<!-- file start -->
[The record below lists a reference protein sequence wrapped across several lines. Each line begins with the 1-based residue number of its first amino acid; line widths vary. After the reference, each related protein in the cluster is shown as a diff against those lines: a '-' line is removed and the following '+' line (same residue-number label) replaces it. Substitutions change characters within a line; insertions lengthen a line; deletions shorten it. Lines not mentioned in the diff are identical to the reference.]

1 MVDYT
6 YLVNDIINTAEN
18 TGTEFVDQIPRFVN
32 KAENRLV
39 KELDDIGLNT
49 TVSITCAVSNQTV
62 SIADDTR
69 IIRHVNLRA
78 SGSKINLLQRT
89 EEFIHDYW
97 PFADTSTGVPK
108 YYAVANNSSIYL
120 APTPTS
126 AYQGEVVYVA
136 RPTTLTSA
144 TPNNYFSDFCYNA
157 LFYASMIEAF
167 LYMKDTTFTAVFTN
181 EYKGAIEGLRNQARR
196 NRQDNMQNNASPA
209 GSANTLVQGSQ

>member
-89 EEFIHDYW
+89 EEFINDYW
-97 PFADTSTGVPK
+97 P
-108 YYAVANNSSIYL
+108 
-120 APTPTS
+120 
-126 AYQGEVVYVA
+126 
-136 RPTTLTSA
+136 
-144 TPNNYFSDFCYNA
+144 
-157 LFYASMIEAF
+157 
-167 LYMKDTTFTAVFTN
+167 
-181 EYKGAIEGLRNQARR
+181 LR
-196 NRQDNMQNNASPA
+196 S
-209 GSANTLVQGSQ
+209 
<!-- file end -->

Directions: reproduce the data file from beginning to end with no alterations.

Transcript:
[The record below lists a reference protein sequence wrapped across several lines. Each line begins with the 1-based residue number of its first amino acid; line widths vary. After the reference, each related protein in the cluster is shown as a diff against those lines: a '-' line is removed and the following '+' line (same residue-number label) replaces it. Substitutions change characters within a line; insertions lengthen a line; deletions shorten it. Lines not mentioned in the diff are identical to the reference.]

1 MVDYT
6 YLVNDIINTAEN
18 TGTEFVDQIPRFVN
32 KAENRLV
39 KELDDIGLNT
49 TVSITCAVSNQTV
62 SIADDTR
69 IIRHVNLRA
78 SGSKINLLQRT
89 EEFIHDYW
97 PFADTSTGVPK
108 YYAVANNSSIYL
120 APTPTS
126 AYQGEVVYVA
136 RPTTLTSA
144 TPNNYFSDFCYNA
157 LFYASMIEAF
167 LYMKDTTFTAVFTN
181 EYKGAIEGLRNQARR
196 NRQDNMQNNASPA
209 GSANTLVQGSQ

>member
-89 EEFIHDYW
+89 EEFINDYW
-97 PFADTSTGVPK
+97 P
-108 YYAVANNSSIYL
+108 
-120 APTPTS
+120 
-126 AYQGEVVYVA
+126 
-136 RPTTLTSA
+136 
-144 TPNNYFSDFCYNA
+144 
-157 LFYASMIEAF
+157 
-167 LYMKDTTFTAVFTN
+167 
-181 EYKGAIEGLRNQARR
+181 LR
-196 NRQDNMQNNASPA
+196 S
-209 GSANTLVQGSQ
+209 